I’ll admit, this story didn’t end up quite the way I thought it would.   I mean, the love story is obvious, but the denouement  once Minerva’s machinations are fully explained was a bit unexpected.    There are certain patterns you start to see when you read enough of Heyer’s work, and the ending to this one put it pleasantly outside those patterns.

Young Miles – Lois McMaster Bujold

Due to a botched attempt on his mother’s life while she was pregnant, Miles Vorkosigan was born with severely weakened bones, unable to walk without extensive surgeries, a member of a warrior caste on a planet that’s just emerged from isolation, and only a generation ago would have exposed Miles when he was born.

What Miles lacks in strength, he makes up in brains, and this omnibus has two books and a short story of his exploits early in life, both before the Barrayar academy, and just after he graduates.    They’re great stories.    Miles more or less happens into some insane adventures.   He’s way too smart for his own good, and can talk himself into or out of any situation.    When he’s kicked out of the academy, on a short visit off world to visit his grandmother, he manages to find himself in command of an entire mercenary fleet.     And that’s just the beginning of the story.

I can’t believe I haven’t read these books before.     I love Bujold’s fantasy, and her sci fi is just as good.

Knitting Notes

Ok, let’s try this again.    Here’s Hermoine Hearts Ron, take 2.    Well, maybe three.   There were two versions in the old yarn, but I suppose those were 1.0 and 1.5.

Oddly enough, I had cast on the original version in the correct needle size, or so I thought, because I swear I used size 2 16-inch circs.     Except I could not find them when I went back to my needle bag for a second go.    I thought maybe I’d managed the next size up, but when I tried with this yarn, I couldn’t join the circle.     Very strange.

This is Classic Elite MountainTop Vista, in the Wolf colorway.    (The entire line is natural, undyed wool.)     When I found this at the story (at a really great sale, so I have two other colorways as well), it looked the same size as the Cascade 220 Sport I almost bought, so I assume it was sport weight as well, but it’s categorized as worsted on Ravelry.    (I had no reception in Center Harbor, so I couldn’t check there.    Believe me, I tried.)     So hopefully that doesn’t end up being a bad thing.

Sewing Notes

Here’s the gift bag I made to go with the sweater and hat.

Still a work in progress with getting a ribbon sleeve that I like.   I at least hemmed this one a little better, but a way to completely hem it only occurred to be after I had it totally sewn.     So the next one will hopefully be perfect.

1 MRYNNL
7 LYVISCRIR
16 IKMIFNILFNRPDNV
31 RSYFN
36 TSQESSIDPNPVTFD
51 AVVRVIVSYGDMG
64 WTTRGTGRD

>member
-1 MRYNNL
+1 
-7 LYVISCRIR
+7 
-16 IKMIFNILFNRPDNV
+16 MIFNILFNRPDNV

Knitting Notes

Pattern: Tinker by Wooly Wormhead
Yarn: Classic Elite Renaissance in the Cardinal colorway
Needles: Size 7 circs

This pattern is great!    Super easy.   You’re just knitting a tube and grafting the ends together.    (It looks way better formed into hat shape.)     This may become my go to worsted baby hat pattern.

Knitting Notes

The Coffee Bean Cardi being a gift, I’ve also cast on a hat to go with it.   This is Tinker, by Wooly Wormhead, and I’m using more of the unending stash of Classic Elite Renaissance in Cardinal.   This should actually be the last large scale project I can do with that yarn.    After that, it’s just scrapes.

I’ve had to give up in the Hermoine Hearts Ron hat in the Dalegarn Falk I was trying to use up.   Despite going down a needle size, there still wasn’t quite enough yarn for this project.   So close!!

I do really like the pattern though, and I was able to stop at Patternworks yesterday, where I picked up some more yarn in sufficient amounts to make the hat.   I’ll just have to figure out something slightly smaller to do to use up the Falk.


I don’t know what’s up with my tomatoes this year.    My mother was just telling me how hers were pretty slow this year.   Meanwhile, I’ve had to add a second tier to the cages to contain mine, and I pulled out the Swiss chard from between them because it was getting too shaded out (bearing in mind this is a colder weather plant getting too much shade in the heat of summer.   !?)

This is the first year I bought seedlings from the farmer’s market.    Guess I’m going to have to do that again.

Knitting Notes

Pattern: Little Coffee Bean Cardigan by Elizabeth Smith
Yarn: Quince and Co Lark in the Bark colorway, Cascade 220 Heathers 9489 (red) and Quince and Co Osprey in the Peacock colorway
Needles: Size 7 DPNs and Circs and Size 8 DPNs and Circs

Here’s the Coffee Bean Cardi – all done.    I’m pretty happy with it.    I was trying to use up some yarns I thought would go well together, and though the blue only barely made it into the second sleeve, I’m still happy with it.

The pattern is super easy (for the very first time, I made this entirely from a PDF via my Ipad.   Didn’t think I could make it without being able to add notes, but I did it!)

The Twelfth Enchantment – David Liss

Lucy Derrick is a young woman of good breeding, but no money.     When her father died, she was forced to live with her uncle, a cruel man who wants nothing to do with her, and whose sole efforts on her behalf are to engage her to a local mill owner.

Lucy can’t see any ways out of her predicaments until the day that a young man arrives at her house, apparently suffering from a curse, with a message for her.   This man proves to be none other than Lord Byron, and his message draws Lucy in a deeper world, where magic is real, and  revolution will chart a path for England either into slavery in the Industrial age, a return to old days with no machines, or a third path between them.

Oddly enough, the more I read this novel, the more I thought it was a Jane Austen homage.    And, when I got to the end, the book club questions there confirmed that.      I thought being able to parse that out from a story that was also a very interesting commentary on the place of women in Regency England, as well as the potential very dark side of the Industrial Revolution was a good catch.     Either that, or I’ve definitely read too much Jane Austen.